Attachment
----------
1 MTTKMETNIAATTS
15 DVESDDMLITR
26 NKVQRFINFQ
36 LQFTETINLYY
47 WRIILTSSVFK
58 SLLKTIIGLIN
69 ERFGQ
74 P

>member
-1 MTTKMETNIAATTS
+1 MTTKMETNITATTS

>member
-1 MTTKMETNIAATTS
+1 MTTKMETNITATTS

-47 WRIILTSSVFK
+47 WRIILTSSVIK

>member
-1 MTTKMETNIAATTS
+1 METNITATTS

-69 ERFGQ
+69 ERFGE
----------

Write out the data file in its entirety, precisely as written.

1 MTTKMETNIAATTS
15 DVESDDMLITR
26 NKVQRFINFQ
36 LQFTETINLYY
47 WRIILTSSVFK
58 SLLKTIIGLIN
69 ERFGQ
74 P

>member
-1 MTTKMETNIAATTS
+1 MTTKMETNITATTS

>member
-1 MTTKMETNIAATTS
+1 MTTKMETNITATTS

-47 WRIILTSSVFK
+47 WRIILTSSVIK

>member
-1 MTTKMETNIAATTS
+1 METNITATTS

-69 ERFGQ
+69 ERFGE